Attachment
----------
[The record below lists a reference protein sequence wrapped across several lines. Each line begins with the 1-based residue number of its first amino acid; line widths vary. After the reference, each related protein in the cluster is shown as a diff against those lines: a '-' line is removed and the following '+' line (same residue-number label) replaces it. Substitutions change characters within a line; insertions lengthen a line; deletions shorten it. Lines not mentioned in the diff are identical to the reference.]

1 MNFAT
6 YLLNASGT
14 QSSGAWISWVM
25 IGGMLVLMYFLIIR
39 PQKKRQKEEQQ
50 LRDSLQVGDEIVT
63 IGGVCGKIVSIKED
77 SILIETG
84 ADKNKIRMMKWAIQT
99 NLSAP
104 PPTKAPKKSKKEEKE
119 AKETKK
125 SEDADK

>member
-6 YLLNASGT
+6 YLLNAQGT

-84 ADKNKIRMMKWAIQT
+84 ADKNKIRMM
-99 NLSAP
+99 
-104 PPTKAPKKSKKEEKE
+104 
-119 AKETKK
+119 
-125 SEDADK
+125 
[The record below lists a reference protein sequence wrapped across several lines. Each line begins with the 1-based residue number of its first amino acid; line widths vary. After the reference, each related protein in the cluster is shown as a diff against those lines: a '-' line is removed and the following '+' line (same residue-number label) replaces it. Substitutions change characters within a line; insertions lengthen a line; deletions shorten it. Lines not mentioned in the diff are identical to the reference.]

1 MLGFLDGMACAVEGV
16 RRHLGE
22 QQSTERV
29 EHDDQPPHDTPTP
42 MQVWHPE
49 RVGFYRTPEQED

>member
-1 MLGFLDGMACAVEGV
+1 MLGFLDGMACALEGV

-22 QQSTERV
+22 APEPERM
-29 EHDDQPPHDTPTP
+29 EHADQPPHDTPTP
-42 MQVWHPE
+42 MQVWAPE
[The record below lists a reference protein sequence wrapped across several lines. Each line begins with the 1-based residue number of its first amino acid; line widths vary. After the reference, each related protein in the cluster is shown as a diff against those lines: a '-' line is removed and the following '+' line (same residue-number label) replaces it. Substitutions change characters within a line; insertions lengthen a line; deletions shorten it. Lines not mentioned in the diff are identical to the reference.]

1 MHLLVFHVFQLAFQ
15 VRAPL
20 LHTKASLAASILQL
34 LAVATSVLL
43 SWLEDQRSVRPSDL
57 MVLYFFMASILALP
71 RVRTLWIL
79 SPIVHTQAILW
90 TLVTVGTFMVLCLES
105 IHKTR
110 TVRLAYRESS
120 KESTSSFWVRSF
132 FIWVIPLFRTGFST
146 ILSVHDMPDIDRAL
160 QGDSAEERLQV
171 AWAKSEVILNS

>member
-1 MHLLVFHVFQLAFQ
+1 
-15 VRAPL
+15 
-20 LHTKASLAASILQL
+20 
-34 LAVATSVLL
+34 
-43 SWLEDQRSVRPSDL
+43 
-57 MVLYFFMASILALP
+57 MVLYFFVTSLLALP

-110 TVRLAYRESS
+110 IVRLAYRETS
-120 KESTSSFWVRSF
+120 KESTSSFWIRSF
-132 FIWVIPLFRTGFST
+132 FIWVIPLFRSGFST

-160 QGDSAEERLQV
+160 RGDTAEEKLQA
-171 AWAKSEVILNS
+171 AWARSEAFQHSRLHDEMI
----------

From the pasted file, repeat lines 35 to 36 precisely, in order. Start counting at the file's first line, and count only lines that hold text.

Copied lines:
>member
-1 MLGFLDGMACAVEGV